Step 3: Think Through Your Position 

An abrupt announcement about your schedule may have caused you to panic. But, keep things in perspective. Long-term, is the change really a big deal? If not, it may be worth accommodating your employer’s mandate without protesting. Perhaps the change even sets you up for a better employment situation long-term. Remind yourself that change is inevitable in a job. Is this a change you really care about? If so, think about what you really want. Can you be happy with any amount of change? How? Once you know what you really want, continue on to step 4. 

Step 4: Find a Solution

It’s likely there is a solution to the issue at hand. The solution may be as simple as it’s annoying when your boss changes your schedule because you have a robust personal life and it throws off your social calendar. If so, solving the problem simply means letting your boss know you need more of a heads up in the future. Say something along the lines of the following to prevent a similar situation in the future: “I really like working here, but last minute changes in my schedule are tough for me. Can we talk about a way I can have a more predictable schedule?”. 

If the problem is more complex, try your hand at finding a solution. Consider asking a coworker if they would trade shifts with you, for example. Now that you understand your boss’ motivation for the schedule swap, you can work to accommodate both your employer’s and your own needs.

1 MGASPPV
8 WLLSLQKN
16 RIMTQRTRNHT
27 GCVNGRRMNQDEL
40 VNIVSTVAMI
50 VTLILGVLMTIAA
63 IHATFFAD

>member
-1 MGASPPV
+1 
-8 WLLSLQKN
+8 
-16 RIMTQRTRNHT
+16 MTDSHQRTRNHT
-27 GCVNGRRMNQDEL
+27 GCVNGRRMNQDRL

Once you have a few options pieced together, set up a time to meet with your boss (this is far more effective than hashing out the situation in the hallway between patient visits). Avoid complaining. Rather, be helpful in your approach. Don’t threaten to quit unless you actually intend to do so if the problem isn’t resolved. 

Step 5: Get it in Writing

If your boss has agreed to a compromise, made promises about your work situation etc., you’ll want to memorialize these in writing. A good way to do so is to write your boss a post-meeting email saying something along the lines of “Thanks for meeting with me today, I’m glad we were able to agree on my schedule moving forward. Based on our meeting, my schedule will be (outline your new schedule, terms etc. in bullet points). Does this sound like an accurate recap of our conversation?”

Viola! One you receive an affirmative reply, you’ve got an informal written agreement to fall back on if your employer switches up your schedule again in the future. 

Step 6: Learn from Experience 

As you’ve learned from experience, things are constantly changing in the clinic and hospital setting. You can’t expect your job to look exactly the same year over year. So, if things like your schedule, work location and number of hours are important to you, get them in writing. Just like with clinical documentation, if it isn’t written it isn’t done. Negotiating is part of business. Don’t be afraid to ask for what you want when you’re signing on to a new position. You may have to compromise but it’s worth a try, right?!